If the Rwandan Genocide Happened Today, Would We Get It?

Clothes that belonged to victims of the Rwandan Genocide hang in the  Murambi Genocide Memorial Center (Photo: Shawna Nelles)

Clothes that belonged to victims of the Rwandan Genocide hang in the Murambi Genocide Memorial Center (Photo: Shawna Nelles)

The story is familiar. When the killing started, everyone who was able to flee did so. As unprecedented violence erupted in Rwanda, Westerners boarded planes that whisked them back to safety. A few UN peacekeepers stayed but, as famously recounted by Canadian General Romeo Dallaire, they weren’t able to stop the violence. The United Nations famously dithered. Michael Barnett’s seminal work suggests that the UN wasn’t ignorant or oblivious to what was happening on the ground. But in the invigorating post-Cold War era where the UN finally had the opportunity to assert itself, intervention in Rwanda simply wasn’t considered a ‘winning’ option.

Three months after the carnage began, some 800,000 Tutsis and Hutus perished. Sadly, concerns remain over the continuity of pre-genocidal politics in Rwanda and the potential for this small land-locked country to once again descend into bloody tyranny. “No More Rwandas” may be a popular slogan for genocide prevention campaigners around the world. But in a bitter twist of irony, it may also be an appropriate mantra for Rwanda itself.

These issues have been and will continue to be rehashed and revisited. This April marked the 20th anniversary of the Rwandan Genocide and observers still struggle to identify the lessons that should be drawn from those three vicious months in 1994.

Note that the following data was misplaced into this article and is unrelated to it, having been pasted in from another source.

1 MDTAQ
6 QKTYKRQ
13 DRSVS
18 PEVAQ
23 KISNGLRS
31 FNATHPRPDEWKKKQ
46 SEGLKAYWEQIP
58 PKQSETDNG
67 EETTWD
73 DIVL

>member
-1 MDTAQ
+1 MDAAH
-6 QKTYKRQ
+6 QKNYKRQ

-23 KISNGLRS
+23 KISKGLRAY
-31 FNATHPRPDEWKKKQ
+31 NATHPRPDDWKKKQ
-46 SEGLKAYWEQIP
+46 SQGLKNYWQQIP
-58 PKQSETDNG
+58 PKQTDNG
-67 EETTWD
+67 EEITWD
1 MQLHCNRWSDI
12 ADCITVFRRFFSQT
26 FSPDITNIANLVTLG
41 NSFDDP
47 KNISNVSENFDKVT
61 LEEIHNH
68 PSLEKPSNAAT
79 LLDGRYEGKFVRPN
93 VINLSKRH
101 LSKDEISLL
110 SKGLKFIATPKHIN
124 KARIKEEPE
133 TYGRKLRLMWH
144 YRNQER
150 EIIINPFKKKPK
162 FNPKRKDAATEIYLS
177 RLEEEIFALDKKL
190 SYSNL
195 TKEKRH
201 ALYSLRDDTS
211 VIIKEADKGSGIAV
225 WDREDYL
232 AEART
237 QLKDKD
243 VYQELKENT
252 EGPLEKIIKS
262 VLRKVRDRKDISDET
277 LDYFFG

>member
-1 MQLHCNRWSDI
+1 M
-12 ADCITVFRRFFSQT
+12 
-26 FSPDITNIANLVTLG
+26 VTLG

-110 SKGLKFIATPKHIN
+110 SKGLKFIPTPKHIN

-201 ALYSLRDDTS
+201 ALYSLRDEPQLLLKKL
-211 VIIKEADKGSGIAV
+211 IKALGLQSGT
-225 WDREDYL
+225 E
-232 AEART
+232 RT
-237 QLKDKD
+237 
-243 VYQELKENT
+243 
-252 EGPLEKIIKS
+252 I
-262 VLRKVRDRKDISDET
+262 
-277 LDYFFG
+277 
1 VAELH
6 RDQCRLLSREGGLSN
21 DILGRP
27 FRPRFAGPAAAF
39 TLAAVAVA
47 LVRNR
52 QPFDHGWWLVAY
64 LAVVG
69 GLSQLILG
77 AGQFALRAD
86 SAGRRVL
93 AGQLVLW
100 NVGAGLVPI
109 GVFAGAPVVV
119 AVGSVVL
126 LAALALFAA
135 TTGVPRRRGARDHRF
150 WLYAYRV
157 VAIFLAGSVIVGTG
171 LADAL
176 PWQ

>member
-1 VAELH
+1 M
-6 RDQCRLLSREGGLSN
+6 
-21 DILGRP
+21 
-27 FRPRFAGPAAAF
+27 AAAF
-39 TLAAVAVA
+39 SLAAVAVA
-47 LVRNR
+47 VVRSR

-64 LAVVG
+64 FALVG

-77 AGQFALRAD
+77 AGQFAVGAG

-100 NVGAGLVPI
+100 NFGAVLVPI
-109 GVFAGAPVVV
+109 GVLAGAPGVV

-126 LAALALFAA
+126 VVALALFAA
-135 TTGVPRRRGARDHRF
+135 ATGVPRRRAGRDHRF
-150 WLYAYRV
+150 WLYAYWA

An issue that needs continued and critical reflection is how the Genocide was reported and covered by the international media. As Bartholomäus Grill, one of the few journalists who covered the Genocide notes,

It wasn’t just the UN, the West and other African nations that failed; it was also journalists, like me. We ran after the big story in South Africa, paying little attention to Rwanda or merely spreading clichés about the country.

News outlets generally did an atrocious job of covering the atrocities in Rwanda. Many news agencies simply weren’t interested in what was happening on the ground. I was told recently, by one of the small handful of journalists who were in Rwanda during the Genocide, that only seven or eight reporters covered the violence from within the country. And few, if any, stayed for the entire period.

News agencies were undoubtedly concerned about the magnitude of violence in Rwanda and putting their staff in danger. Perhaps as a result, the few journalists and reporters who were sent to cover the Genocide were generally unexperienced. But outlets were also distracted and wanted their top people to cover other momentous events. Most notably, news agencies sent top journalists to cover the election of Nelson Mandela and his “long walk to freedom”. The developing horror story in Rwanda got the shaft.

Making matters worse, the journalists that did cover the genocide generally mischaracterized events and leaned heavily on a black-and-white, ‘good’ versus ‘evil, morality tale. According to one report from the New York Times, the violence stemmed from age-old ethnic hatreds:

Tens of thousands of people are estimated to have died in a week of fighting rooted in the centuries-old feud between Rwanda’s majority Hutu and minority Tutsi ethnic groups. Many have been hacked to death by gangs with machetes, knives and spears.